The Bolshevik Party, led by Vladimir Lenin [LOOP], might best be thought of as an especially focused and narrowed political fraction of this novel “class” or “stratum”. In fact the Soviet Union never claimed to be a “classless society”. Intelligentsia was identified as one of three formal “classes” of revolutionary Soviet society, along with peasants and workers. These three formal Soviet classes were characteristically listed in the order of their revolutionary significance: workers, peasants and intelligentsia. By the Soviet time, the restless intelligentsia of the 19th century had become urban professionals and service personnel of a recognizable modernizing 20th century sort.
The Communist Party of the Soviet Union, however, shunned close identity with the intelligentsia. It preferred to think of itself as being without any particular social identity except in so far as it was the vanguard of the working classes, the quintessential distillation of the class interests of workers, a “specter” floating above the machinery of class determinism (remembering here that curious word as it appeared in Marx and Engel’s “Communist Manifesto”).
For its part, the intelligentsia, particularly the creative and non-governmental professional intelligentsia, shunned close identity with the masses and with political power, particularly with Soviet apparatchiki. As early as 1909 a group of Russian thinkers brought out an influential book, Vekhi (Signposts) [ID], which railed against the narrowly positivistic and all-too political traditions of the Russian intelligentsia. From the earliest years of Soviet power, creative intelligenty assumed a dissident attitude toward the Communist Party and its manipulative programs. [Example]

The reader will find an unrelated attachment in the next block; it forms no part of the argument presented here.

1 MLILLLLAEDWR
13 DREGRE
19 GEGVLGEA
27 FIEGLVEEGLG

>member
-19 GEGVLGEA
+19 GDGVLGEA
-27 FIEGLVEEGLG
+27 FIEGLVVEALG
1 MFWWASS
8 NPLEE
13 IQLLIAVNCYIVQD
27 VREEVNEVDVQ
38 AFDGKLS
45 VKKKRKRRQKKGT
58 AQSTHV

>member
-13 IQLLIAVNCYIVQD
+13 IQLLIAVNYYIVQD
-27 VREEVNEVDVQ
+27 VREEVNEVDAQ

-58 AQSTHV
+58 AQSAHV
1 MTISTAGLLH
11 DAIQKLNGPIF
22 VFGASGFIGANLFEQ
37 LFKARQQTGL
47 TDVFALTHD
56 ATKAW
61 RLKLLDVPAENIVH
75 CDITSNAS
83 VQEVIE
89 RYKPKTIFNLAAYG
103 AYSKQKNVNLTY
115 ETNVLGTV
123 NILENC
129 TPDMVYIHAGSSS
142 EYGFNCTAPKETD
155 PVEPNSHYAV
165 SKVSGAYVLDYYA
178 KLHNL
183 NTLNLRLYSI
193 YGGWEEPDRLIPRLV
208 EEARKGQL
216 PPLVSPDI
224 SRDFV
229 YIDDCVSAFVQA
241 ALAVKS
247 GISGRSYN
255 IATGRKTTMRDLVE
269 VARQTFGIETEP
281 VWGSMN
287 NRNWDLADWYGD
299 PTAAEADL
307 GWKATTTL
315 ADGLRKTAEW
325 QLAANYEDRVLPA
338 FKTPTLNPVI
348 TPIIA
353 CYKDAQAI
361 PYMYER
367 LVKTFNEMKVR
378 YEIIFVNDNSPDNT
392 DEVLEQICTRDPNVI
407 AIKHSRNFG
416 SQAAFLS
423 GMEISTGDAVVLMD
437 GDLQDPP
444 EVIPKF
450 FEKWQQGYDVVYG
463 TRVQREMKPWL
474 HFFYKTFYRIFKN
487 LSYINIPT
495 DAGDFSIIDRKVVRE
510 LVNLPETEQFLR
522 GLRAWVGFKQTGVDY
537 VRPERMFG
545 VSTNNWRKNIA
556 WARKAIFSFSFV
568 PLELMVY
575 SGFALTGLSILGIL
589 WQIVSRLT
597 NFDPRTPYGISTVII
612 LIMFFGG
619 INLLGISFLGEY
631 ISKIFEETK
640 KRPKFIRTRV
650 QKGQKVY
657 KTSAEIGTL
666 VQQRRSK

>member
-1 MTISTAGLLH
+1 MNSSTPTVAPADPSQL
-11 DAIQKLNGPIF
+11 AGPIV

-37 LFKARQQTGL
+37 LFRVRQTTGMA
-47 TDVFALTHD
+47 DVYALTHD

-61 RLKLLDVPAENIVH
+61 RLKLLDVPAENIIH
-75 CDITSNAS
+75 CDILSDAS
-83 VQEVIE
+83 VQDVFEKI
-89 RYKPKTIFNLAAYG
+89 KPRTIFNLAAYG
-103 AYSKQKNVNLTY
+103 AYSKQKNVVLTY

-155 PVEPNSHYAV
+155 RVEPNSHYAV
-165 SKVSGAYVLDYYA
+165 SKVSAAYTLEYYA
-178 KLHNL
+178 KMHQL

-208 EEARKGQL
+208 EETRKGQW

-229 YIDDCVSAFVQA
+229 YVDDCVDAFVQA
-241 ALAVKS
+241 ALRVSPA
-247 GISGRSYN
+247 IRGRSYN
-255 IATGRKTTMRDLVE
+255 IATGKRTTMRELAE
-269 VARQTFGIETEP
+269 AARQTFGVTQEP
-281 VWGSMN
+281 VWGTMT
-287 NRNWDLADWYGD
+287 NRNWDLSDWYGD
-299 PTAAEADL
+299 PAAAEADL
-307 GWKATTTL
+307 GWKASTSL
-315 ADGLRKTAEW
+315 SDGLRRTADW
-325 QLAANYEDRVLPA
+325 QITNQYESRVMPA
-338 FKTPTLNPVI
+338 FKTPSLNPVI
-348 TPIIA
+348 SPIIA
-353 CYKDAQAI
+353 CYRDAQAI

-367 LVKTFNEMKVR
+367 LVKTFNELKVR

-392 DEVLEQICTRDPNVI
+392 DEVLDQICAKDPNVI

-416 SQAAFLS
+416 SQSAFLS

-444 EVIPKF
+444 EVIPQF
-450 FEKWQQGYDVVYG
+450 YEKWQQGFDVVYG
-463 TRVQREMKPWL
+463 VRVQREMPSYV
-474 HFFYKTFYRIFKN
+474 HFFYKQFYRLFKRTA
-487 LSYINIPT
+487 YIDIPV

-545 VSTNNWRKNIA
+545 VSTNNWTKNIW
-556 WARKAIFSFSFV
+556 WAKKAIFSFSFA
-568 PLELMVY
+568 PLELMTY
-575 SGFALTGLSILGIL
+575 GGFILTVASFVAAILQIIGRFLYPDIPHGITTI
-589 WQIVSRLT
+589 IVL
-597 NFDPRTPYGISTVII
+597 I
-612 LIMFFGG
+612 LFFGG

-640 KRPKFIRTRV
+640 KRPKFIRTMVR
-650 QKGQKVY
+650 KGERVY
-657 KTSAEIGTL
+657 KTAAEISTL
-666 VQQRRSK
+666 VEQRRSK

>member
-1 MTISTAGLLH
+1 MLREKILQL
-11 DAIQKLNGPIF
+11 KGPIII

However, in the Gorbachev era the intelligentsia presented itself in an expanded or metamorphosed guise as a fledgling “civil society” [ID] and, throughout Eastern Europe, contributed to the fall of Lenin’s focused and narrowed fraction. More recently the imprisoned business tycoon Mikhail Khodorkovskii [ID] described what he thought of as the great failure of the “liberal” intelligentsia at the turn of the 21st century to become more political in its relationship to state power and to cease neglecting the larger 90% of the Russian population.
The Russian intelligentsia are a distinct feature of historical Russian political culture, but they have also foreshadowed the experience of many peoples over the whole globe in the half century or so that followed 1917. History’s first self-conscious intelligentsia in Russia provided a model that seemed particularly suited to the experience of Latin American, African, Near Eastern, and Asiatic societies. [NB! surprising influence of the Russian model on USA public intellectuals, e.g., Van Wyck Brooks (ID).]